Coding Standards#

The purpose of the page is to describe the standards that are expected of all the code in the SunPy project. All potential developers should read and abide by the following standards. Code which does not follow these standards closely will not be accepted.

We try to closely follow the coding style and conventions proposed by Astropy.

Language Standard#

  • All code must be compatible with Python 3.7 and later. Usage of six, __future__, and 2to3 is no longer acceptable.

  • The new Python 3 formatting style should be used (i.e. "{0:s}".format("spam") instead of "%s" % "spam").

  • The core package and affiliated packages should be importable with no dependencies other than components already in the sunpy core package, the Python Standard Library, and packages already required by the sunpy core package. Adding dependencies to sunpy core will be considered but are highly discouraged. Such optional dependencies should be recorded in the pyproject.toml file in the project.optional-dependencies section.

Coding Style/Conventions#

  • The code will follow the standard PEP8 Style Guide for Python Code. In particular, this includes using only 4 spaces for indentation, and never tabs.

  • Follow the existing coding style within a file and avoid making changes that are purely stylistic. Please try to maintain the style when adding or modifying code.

  • Following PEP8’s recommendation, absolute imports are to be used in general. We allow relative imports within a module to avoid circular import chains.

  • The import numpy as np, import matplotlib as mpl, and import matplotlib.pyplot as plt naming conventions should be used wherever relevant. from packagename import * should never be used (except in

  • Classes should either use direct variable access, or Python’s property mechanism for setting object instance variables.

  • Classes should use the builtin super function when making calls to methods in their super-class(es) unless there are specific reasons not to. super should be used consistently in all subclasses since it does not work otherwise.

  • Multiple inheritance should be avoided in general without good reason.

  • files for modules should not contain any significant implementation code. can contain docstrings and code for organizing the module layout.

Private code#

It is often useful to designate code as private, which means it is not part of the user facing API, only used internally by sunpy, and can be modified without a deprecation period. Any classes, functions, or variables that are private should either:

  • Have an underscore as the first character of their name, e.g., _my_private_function.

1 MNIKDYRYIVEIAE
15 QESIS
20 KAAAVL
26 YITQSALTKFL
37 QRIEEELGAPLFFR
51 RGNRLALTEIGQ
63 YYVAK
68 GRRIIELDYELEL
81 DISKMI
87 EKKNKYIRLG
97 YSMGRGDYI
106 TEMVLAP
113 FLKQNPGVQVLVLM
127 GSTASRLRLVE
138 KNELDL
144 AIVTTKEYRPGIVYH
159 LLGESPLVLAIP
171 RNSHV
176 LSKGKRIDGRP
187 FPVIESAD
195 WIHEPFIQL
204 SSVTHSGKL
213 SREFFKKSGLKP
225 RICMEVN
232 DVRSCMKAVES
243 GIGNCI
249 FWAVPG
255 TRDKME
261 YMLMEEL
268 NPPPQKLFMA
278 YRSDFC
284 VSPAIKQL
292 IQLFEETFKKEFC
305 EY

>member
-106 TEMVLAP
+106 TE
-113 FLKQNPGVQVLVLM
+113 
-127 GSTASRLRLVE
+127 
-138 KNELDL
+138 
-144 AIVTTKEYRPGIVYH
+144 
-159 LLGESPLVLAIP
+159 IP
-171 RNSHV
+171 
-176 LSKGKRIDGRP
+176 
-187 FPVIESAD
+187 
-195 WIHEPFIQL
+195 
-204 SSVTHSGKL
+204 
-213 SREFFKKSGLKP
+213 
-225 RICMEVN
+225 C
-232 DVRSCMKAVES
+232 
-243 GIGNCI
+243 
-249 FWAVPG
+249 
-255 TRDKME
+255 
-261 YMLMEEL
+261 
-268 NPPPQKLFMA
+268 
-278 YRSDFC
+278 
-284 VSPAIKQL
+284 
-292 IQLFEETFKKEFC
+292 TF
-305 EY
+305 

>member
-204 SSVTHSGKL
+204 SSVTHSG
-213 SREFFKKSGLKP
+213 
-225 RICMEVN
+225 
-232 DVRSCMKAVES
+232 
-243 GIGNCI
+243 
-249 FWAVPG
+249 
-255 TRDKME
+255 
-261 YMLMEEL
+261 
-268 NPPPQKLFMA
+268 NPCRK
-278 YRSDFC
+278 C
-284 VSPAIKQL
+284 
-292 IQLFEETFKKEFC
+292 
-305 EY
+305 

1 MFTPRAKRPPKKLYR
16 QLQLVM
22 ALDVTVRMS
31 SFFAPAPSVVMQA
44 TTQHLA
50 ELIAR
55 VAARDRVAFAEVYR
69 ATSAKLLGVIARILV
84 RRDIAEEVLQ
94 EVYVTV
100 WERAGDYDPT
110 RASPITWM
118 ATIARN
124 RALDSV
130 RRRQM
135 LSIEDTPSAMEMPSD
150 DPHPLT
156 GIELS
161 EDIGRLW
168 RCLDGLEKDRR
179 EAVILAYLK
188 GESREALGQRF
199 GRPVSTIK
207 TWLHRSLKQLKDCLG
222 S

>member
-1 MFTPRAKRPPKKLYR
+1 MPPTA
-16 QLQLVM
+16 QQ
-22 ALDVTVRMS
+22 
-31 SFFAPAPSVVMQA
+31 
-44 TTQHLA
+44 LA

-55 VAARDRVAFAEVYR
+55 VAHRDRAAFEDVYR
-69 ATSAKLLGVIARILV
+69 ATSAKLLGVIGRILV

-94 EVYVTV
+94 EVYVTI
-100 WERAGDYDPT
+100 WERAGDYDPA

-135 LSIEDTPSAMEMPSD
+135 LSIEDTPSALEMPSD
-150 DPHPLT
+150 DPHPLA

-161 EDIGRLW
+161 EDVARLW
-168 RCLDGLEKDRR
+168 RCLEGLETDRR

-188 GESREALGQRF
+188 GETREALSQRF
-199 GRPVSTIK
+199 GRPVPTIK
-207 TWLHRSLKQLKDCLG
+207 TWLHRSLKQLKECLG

• If you want to do that to entire set of functions in a file, name the file with a underscore as the first character, e.g.,

If these might be useful for other packages within the sunpy ecosphere, they should be made public.

Utilities in sunpy#

Within sunpy, it might be useful to have a set of utility classes or functions that are used by internally to help with certain tasks or to provide a certain level of abstraction. These should be placed either:

  • sunpy.{subpackage}, if it is only used within that sub-package.

  • sunpy.util if it is used across multiple sub-packages.

These can be private (see section above) or public. The decision is up to the developer, but if these might be useful for other packages within the sunpy ecosphere, they should be made public.


We enforce a minimum level of code style with our continuous integration (the name is sunpy.sunpy (python_codestyle [linux]). This runs a tool called pre-commit.

The settings and tools we use for the pre-commit can be found in the file .pre-commit-config.yaml at the root of the sunpy git repository. Some of the checks are: * Checks (but doesn’t fix) various PEP8 issues with flake8. * Sort all imports in any Python files with isort. * Remove any unused variables or imports with autoflake.

We suggest you use “tox” (which is used to run the sunpy test suite) to run these tools without having to setup anything within your own Python virtual environment:

$ tox -e codestyle

What you will see is this output (heavily condensed):

codestyle create: /home/<USER>/GitHub/sunpy/.tox/codestyle
codestyle run-test: commands[0] | pre-commit install-hooks
codestyle run-test: commands[1] | pre-commit run --verbose --all-files --show-diff-on-failure
- hook id: flake8
- duration: 1.35s


Check for case conflicts.................................................Passed
- hook id: check-case-conflict
- duration: 0.08s
Trim Trailing Whitespace.................................................Failed
- hook id: trailing-whitespace
- duration: 0.08s
- exit code: 1
- files were modified by this hook

Fixing docs/dev_guide/code_standards.rst

pre-commit hook(s) made changes.
If you are seeing this message in CI, reproduce locally with: `pre-commit run --all-files`.
To run `pre-commit` as part of git workflow, use `pre-commit install`.
All changes made by hooks:
diff --git a/docs/dev_guide/code_standards.rst b/docs/dev_guide/code_standards.rst
index bed700d90..c6b5df977 100644
--- a/docs/dev_guide/code_standards.rst
+++ b/docs/dev_guide/code_standards.rst